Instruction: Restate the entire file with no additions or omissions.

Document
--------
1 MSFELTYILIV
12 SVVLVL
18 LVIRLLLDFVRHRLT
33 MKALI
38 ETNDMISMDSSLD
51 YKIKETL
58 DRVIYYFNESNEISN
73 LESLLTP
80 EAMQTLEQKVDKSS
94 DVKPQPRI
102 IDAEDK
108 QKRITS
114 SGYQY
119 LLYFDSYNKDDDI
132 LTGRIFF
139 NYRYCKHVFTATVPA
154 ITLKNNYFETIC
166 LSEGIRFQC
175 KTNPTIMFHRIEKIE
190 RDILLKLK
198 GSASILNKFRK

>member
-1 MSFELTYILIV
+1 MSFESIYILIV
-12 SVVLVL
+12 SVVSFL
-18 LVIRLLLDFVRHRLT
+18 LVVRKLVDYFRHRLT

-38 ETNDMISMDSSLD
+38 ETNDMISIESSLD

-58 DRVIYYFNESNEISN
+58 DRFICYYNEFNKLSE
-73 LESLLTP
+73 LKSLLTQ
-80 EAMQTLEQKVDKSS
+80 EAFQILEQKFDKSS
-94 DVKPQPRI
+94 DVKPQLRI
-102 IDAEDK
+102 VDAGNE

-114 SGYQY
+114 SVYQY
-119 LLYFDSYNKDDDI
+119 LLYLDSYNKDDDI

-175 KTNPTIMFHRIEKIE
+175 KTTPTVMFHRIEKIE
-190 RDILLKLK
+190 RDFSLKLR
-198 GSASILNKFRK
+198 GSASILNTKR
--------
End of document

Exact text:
1 MSFELTYILIV
12 SVVLVL
18 LVIRLLLDFVRHRLT
33 MKALI
38 ETNDMISMDSSLD
51 YKIKETL
58 DRVIYYFNESNEISN
73 LESLLTP
80 EAMQTLEQKVDKSS
94 DVKPQPRI
102 IDAEDK
108 QKRITS
114 SGYQY
119 LLYFDSYNKDDDI
132 LTGRIFF
139 NYRYCKHVFTATVPA
154 ITLKNNYFETIC
166 LSEGIRFQC
175 KTNPTIMFHRIEKIE
190 RDILLKLK
198 GSASILNKFRK

>member
-1 MSFELTYILIV
+1 MSFESIYILIV
-12 SVVLVL
+12 SVVSFL
-18 LVIRLLLDFVRHRLT
+18 LVVRKLVDYFRHRLT

-38 ETNDMISMDSSLD
+38 ETNDMISIESSLD

-58 DRVIYYFNESNEISN
+58 DRFICYYNEFNKLSE
-73 LESLLTP
+73 LKSLLTQ
-80 EAMQTLEQKVDKSS
+80 EAFQILEQKFDKSS
-94 DVKPQPRI
+94 DVKPQLRI
-102 IDAEDK
+102 VDAGNE

-114 SGYQY
+114 SVYQY
-119 LLYFDSYNKDDDI
+119 LLYLDSYNKDDDI

-175 KTNPTIMFHRIEKIE
+175 KTTPTVMFHRIEKIE
-190 RDILLKLK
+190 RDFSLKLR
-198 GSASILNKFRK
+198 GSASILNTKR